Chapter 2.9® - Pricing of Bonds - Present Value of a Bond Premium - Premium on Bonds Payable Journal Entry, Bond Premium Cash Flows & Repayment Upon Maturity
Assume Backstreet Oil Corp. offers a $100,000 par value bond with a contract interest rate of 15% with interest payable annually and a 4 year bond life. The market rate for this type of bond as of that date is 13% meaning the bond is selling at a premium because the contract rate (15%) offered is greater than the market rate (13%). This means buyers of this bond will bid up the market price until the yield will equal the market rate. We will use the market rate of Backstreet’s bonds to calculate the present value of the bonds by using its future cash flows (coupon interest payments).
In the example from the bond discounts,
the term was semi-annually (2 times a year when coupon interest payments
are made). However in this example, interest is paid every annually (every
12 months) so we have to factor this in to account when finding the present
value from the present value table.
This graph (above) shows the breakdown of the total cost of bonds payable (excluding interest payments) including the discounted present value of the bonds ($61,300), the par value of the bond ($100,000) and the premium price of the bond ($105,910 - $100,000 = $5,910).
The above table shows that if 13% is the annual market rate for Backstreet’s bonds, the maximum price that buyers will be willing to pay is $105,910 which is ultimately the issue price of the bonds on the accounting books of Backstreet Oil Corp. The accounting journal entry to record this transaction is:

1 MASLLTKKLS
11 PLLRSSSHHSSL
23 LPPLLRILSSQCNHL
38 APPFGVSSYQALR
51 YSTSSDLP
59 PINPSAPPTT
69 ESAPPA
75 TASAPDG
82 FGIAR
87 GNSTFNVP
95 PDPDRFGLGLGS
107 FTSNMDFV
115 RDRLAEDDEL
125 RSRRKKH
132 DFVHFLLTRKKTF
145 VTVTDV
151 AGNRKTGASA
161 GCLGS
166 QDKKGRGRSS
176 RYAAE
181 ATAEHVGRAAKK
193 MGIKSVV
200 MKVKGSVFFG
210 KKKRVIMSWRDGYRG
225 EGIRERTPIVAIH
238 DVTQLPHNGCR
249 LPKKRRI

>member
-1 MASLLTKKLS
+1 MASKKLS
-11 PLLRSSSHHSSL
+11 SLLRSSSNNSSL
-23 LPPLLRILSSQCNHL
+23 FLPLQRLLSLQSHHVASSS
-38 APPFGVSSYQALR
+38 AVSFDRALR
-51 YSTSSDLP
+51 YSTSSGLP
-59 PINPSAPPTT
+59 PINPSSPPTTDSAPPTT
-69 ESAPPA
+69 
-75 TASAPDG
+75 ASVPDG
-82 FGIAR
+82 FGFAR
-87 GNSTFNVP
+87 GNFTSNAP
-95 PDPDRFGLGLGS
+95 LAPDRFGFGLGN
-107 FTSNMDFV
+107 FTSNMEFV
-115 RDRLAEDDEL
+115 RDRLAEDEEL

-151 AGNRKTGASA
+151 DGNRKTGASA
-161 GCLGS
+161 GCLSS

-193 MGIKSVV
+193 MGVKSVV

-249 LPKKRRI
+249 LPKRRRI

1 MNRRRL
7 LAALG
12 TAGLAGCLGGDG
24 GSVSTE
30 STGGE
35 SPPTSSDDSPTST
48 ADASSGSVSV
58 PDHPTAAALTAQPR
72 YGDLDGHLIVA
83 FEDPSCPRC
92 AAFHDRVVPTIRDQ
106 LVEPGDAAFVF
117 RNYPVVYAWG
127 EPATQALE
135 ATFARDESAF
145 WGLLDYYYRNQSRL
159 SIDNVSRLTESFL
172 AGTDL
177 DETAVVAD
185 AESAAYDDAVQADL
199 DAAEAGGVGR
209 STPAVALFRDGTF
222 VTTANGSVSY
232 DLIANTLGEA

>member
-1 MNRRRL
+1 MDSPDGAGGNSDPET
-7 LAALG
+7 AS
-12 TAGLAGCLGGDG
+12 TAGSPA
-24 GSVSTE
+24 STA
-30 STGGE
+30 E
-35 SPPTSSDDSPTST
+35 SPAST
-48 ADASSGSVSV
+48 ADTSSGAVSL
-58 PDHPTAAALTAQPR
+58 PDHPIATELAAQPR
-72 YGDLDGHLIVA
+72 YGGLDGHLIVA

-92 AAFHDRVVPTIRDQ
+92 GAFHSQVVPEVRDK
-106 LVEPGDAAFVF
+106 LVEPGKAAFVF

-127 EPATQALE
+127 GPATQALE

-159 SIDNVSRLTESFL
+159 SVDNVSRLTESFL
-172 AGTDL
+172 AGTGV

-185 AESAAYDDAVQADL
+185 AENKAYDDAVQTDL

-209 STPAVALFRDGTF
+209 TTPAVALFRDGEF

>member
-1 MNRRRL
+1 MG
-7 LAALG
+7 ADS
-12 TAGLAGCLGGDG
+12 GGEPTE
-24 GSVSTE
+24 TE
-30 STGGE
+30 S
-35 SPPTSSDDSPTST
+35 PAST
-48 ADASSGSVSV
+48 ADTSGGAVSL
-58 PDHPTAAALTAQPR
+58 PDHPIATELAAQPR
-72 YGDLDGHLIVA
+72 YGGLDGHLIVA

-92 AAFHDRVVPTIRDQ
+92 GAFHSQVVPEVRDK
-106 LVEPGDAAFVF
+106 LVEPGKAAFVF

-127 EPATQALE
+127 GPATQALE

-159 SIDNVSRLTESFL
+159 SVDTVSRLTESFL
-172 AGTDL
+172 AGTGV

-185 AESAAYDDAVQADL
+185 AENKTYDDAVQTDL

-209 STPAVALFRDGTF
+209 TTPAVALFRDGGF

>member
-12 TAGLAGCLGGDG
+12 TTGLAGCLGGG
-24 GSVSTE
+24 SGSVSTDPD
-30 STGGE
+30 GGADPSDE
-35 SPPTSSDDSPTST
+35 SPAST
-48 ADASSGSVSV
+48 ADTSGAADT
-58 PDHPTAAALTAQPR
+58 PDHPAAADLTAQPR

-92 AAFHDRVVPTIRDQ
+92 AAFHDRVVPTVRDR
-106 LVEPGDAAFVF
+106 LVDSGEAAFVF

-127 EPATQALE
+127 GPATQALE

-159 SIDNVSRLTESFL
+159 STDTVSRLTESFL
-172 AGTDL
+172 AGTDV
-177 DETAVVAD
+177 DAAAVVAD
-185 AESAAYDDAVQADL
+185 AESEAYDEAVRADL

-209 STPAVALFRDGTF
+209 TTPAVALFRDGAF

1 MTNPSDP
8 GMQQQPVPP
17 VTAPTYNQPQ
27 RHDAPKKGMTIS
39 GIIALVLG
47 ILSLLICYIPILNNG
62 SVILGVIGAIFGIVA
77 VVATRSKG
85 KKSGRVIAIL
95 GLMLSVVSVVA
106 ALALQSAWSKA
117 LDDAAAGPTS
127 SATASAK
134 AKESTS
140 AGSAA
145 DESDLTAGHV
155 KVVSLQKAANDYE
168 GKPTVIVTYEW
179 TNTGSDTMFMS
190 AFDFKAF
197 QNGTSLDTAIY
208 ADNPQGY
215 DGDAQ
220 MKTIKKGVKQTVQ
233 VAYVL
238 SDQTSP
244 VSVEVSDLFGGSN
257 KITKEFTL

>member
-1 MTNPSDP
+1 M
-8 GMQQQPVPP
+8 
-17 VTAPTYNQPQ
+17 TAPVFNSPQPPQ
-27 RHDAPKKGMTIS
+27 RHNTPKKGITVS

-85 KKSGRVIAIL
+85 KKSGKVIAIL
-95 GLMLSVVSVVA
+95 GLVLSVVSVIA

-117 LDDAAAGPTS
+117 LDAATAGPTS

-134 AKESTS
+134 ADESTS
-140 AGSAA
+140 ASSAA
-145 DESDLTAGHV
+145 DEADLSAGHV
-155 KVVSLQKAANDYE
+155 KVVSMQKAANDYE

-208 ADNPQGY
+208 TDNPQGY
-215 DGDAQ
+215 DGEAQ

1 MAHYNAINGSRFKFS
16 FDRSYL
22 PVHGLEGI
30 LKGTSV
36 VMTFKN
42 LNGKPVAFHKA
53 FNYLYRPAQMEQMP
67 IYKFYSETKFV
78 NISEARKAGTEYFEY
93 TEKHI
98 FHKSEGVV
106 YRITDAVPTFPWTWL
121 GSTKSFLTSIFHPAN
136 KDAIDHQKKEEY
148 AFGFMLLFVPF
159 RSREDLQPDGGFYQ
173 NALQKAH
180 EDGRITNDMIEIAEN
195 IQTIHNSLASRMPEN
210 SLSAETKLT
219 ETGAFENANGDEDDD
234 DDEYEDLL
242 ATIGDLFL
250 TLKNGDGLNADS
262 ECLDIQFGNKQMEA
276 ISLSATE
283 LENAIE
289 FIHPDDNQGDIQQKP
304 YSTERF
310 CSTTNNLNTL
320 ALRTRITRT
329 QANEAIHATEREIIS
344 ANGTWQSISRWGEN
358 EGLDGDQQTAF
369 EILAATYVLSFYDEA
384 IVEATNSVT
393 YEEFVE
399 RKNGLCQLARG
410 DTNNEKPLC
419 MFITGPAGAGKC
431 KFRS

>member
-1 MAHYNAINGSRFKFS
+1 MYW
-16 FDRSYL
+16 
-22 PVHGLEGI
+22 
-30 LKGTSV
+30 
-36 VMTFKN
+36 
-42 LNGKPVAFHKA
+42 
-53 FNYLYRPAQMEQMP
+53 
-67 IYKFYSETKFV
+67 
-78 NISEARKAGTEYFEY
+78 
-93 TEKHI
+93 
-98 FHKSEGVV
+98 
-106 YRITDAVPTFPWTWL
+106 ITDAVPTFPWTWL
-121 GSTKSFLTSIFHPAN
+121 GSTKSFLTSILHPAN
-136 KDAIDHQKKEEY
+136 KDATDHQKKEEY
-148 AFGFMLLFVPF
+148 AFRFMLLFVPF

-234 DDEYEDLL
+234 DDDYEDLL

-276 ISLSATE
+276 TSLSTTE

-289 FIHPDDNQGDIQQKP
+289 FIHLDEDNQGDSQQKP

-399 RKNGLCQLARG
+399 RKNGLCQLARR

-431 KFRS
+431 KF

This obligates Backstreet Oil Corp. to pay out $15,000 annually in interest payments, as well as pay back the original amount of $100,000 upon maturity of the bonds (which will happen on January 1st, 2013). The below graph shows the expected bond premium coupon payments and the dates when Backstreet Corp. will have to pay them out.
This graph above shows the annual bond interest (coupon) payments of $15,000 that are to be made to bondholders. The bond payments will be made starting December 31st, 2009 to December 31st, 2012 totalling 4 payments of $15,000 each equaling $60,000 over the life of the bonds.
Backstreet Corp. receives $105,910 for its bonds and will have to repay bondholders $100,000 after 4 years, and total interest payments of $15,000 a year x 4 years = $60,000. Because the $5,910 is not repaid to bondholders, it reduces the expense of using $105,910 for 4 years. The schedule below helps us calculated total bond interest expense.